Eye Movement Desensitization Reprocessing (EMDR)
Eye Movement Desensitization Reprocessing (EMDR) is a therapy technique that has been used for years with adults and children to treat a variety of psychological and mental health issues, with a relatively high degree of success. Some of these include:
- Post-Traumatic Stress Disorder
- Addiction Issues
- Panic Disorders
- Sexual Abuse
- Physical Abuse
How was it developed?
EMDR was originally developed by Dr. Francine Shapiro in the late 1980s and has evolved into an accepted form of treatment for many mental health problems in our society today. EMDR involves reprocessing traumatic and disturbing memories in such a way that an individual is able to function more effectively when they think about or are reminded about the issue that originally caused them a great deal of distress. EMDR is a physiologically-based form of therapy that helps individuals process previously disturbing information in a new way. EMDR helps with many other mental health concerns, as well.
READ MORE: How EMDR Can Help Kids
Does The Village offer EMDR?
The Village Family Service Center is excited to offer the services of a number of EMDR-trained clinicians. This offers hope and healing to countless people who have experienced traumatic events in their lives and who have not responded to traditional therapy modalities.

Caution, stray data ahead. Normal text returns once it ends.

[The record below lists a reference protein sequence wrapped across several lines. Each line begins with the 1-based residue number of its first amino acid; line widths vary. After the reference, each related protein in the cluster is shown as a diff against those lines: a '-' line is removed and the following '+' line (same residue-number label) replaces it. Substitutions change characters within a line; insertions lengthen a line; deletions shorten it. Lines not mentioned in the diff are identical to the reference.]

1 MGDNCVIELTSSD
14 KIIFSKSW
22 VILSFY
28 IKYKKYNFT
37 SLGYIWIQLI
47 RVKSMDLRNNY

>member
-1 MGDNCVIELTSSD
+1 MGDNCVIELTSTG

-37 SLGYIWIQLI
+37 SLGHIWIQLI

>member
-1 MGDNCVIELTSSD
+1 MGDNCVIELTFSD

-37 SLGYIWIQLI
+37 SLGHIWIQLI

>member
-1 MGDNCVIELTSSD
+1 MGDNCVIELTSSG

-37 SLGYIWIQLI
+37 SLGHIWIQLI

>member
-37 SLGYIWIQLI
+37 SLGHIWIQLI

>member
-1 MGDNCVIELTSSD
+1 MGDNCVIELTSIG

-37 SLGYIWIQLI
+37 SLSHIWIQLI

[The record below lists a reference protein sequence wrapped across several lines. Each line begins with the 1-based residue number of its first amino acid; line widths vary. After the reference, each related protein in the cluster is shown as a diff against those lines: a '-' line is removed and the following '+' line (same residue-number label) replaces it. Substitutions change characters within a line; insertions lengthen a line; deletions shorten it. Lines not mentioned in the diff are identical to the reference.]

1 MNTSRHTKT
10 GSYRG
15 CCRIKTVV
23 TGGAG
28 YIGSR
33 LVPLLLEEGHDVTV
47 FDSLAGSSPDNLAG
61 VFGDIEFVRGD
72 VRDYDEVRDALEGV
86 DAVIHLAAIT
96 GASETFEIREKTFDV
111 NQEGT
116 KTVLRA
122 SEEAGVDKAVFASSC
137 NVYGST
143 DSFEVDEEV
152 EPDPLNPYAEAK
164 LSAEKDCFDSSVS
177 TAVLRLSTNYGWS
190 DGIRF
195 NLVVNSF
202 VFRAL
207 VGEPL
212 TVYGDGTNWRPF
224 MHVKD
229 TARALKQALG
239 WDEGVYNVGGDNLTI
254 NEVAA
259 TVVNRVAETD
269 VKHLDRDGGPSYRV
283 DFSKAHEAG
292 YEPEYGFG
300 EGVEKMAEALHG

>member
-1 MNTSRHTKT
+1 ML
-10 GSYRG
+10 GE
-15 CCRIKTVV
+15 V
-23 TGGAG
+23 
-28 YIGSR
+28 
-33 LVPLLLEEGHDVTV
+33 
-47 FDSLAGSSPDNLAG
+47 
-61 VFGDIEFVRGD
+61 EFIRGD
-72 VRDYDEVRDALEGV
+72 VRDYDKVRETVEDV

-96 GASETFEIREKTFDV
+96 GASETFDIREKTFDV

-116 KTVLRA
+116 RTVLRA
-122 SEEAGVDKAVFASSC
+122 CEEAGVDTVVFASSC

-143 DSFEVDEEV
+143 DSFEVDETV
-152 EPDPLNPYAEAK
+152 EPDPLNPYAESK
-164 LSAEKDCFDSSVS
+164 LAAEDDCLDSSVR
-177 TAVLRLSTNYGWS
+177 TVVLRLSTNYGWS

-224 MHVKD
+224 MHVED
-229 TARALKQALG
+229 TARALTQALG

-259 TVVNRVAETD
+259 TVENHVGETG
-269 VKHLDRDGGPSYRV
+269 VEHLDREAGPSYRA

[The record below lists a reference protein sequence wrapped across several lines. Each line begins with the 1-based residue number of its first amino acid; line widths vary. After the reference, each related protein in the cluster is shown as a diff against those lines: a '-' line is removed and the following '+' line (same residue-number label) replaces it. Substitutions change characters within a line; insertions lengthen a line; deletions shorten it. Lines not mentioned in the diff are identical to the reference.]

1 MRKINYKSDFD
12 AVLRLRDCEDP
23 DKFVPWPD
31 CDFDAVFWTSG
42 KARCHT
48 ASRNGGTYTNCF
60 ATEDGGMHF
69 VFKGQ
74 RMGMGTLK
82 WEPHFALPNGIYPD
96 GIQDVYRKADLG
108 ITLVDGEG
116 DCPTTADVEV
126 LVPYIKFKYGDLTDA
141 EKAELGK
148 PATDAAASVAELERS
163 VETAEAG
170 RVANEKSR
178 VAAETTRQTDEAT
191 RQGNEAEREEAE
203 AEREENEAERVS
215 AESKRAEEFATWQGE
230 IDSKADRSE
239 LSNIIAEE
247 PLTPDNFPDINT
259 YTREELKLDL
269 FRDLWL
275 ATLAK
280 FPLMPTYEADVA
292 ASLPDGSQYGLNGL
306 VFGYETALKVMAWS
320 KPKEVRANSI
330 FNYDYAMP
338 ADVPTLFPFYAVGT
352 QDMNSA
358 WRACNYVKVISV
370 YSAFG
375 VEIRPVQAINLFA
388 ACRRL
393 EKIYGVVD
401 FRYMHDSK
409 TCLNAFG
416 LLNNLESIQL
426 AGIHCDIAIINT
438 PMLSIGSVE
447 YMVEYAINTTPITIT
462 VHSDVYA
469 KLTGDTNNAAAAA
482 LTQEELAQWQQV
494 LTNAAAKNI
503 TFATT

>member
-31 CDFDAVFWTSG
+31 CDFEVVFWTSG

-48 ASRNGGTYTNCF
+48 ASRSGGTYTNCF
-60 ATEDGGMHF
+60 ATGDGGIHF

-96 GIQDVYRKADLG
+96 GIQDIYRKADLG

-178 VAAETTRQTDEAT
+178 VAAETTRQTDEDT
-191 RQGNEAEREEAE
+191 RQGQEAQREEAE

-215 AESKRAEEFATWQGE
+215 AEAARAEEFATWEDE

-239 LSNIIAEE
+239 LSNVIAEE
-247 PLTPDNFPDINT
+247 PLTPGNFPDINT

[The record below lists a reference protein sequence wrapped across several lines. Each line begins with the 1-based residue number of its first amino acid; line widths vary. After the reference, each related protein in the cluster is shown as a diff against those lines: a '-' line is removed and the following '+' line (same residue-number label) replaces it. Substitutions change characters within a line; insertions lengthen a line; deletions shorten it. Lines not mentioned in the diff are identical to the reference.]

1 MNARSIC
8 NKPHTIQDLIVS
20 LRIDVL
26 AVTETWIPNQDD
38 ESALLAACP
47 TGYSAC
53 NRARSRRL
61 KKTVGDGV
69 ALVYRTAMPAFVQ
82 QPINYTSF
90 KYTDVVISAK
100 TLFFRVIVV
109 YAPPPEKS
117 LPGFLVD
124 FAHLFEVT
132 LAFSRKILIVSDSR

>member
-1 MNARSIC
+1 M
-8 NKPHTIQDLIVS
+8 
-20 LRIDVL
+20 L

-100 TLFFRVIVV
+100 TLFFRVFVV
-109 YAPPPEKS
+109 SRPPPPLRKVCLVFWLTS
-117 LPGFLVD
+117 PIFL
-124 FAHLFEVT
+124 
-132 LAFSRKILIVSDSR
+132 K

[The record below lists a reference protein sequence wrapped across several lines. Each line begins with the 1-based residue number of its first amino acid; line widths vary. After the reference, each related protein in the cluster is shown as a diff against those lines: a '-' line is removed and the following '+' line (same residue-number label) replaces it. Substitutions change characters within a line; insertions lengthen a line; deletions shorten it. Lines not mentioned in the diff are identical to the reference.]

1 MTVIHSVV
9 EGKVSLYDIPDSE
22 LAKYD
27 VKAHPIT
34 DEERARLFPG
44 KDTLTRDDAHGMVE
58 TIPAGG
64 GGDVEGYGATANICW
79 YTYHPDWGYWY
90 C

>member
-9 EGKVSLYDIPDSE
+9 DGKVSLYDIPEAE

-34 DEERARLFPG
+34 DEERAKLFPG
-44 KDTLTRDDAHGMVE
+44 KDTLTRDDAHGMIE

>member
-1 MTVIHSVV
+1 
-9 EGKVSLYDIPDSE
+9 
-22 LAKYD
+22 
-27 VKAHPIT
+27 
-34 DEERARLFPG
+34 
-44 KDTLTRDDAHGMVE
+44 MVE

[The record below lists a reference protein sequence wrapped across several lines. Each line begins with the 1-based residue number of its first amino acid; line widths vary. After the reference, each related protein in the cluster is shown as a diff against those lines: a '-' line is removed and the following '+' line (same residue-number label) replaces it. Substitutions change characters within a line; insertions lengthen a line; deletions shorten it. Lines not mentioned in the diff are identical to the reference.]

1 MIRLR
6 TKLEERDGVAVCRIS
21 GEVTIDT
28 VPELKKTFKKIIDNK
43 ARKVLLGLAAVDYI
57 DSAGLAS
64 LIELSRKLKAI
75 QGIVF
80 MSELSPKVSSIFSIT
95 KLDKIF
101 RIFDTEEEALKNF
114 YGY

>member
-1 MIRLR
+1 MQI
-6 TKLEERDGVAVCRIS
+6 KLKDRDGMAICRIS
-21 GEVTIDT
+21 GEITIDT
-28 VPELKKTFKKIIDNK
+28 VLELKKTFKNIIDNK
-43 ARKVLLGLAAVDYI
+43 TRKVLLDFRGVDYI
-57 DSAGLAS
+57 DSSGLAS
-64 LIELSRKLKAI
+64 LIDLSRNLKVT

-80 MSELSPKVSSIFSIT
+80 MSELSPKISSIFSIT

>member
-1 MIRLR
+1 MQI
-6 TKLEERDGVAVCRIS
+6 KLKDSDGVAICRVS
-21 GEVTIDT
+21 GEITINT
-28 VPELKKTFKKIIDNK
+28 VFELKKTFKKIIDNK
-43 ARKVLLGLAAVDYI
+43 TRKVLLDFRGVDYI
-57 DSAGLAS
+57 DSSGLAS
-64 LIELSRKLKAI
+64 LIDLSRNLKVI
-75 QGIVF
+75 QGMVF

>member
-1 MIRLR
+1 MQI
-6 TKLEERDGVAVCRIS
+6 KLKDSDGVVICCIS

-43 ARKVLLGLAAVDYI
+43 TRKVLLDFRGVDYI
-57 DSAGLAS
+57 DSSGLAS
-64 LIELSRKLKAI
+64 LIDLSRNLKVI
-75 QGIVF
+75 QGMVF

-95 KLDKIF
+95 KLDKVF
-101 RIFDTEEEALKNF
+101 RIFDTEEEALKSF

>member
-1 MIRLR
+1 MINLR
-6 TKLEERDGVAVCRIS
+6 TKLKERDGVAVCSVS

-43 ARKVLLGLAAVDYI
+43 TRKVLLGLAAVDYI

How does it work?
The initial sessions are necessary for the therapist to fully understand the nature of the issue and to determine whether EMDR is an appropriate course of treatment. EMDR sessions last about 60 minutes, similar to a typical therapy session. The issue being addressed will likely determine how many EMDR sessions may be necessary to alleviate the distress associated with the issue. EMDR also incorporates aspects of other therapies, such as cognitive and behavioral therapies. The process of EMDR involves reprocessing memories that have essentially become stuck in the brain. The session involves stimulating the hemispheres of the brain through visual, auditory, or tactile means until the memory is less disturbing and more positive thoughts and beliefs replace the prior negative thoughts and beliefs.
Does it really work?
A growing body of research has shown the effectiveness of EMDR. While the technique appeared to be most effective with post-combat veterans in its earliest stages, it has been found to be effective with numerous issues and problems. The American Psychiatric Association and the Department of Veterans Affairs & Department of Defense are two organizations who recommend EMDR as a preferred treatment for post-traumatic stress disorder. Additional research can be found at www.emdria.org.
Please contact The Village Family Service Center to schedule an appointment or obtain additional information.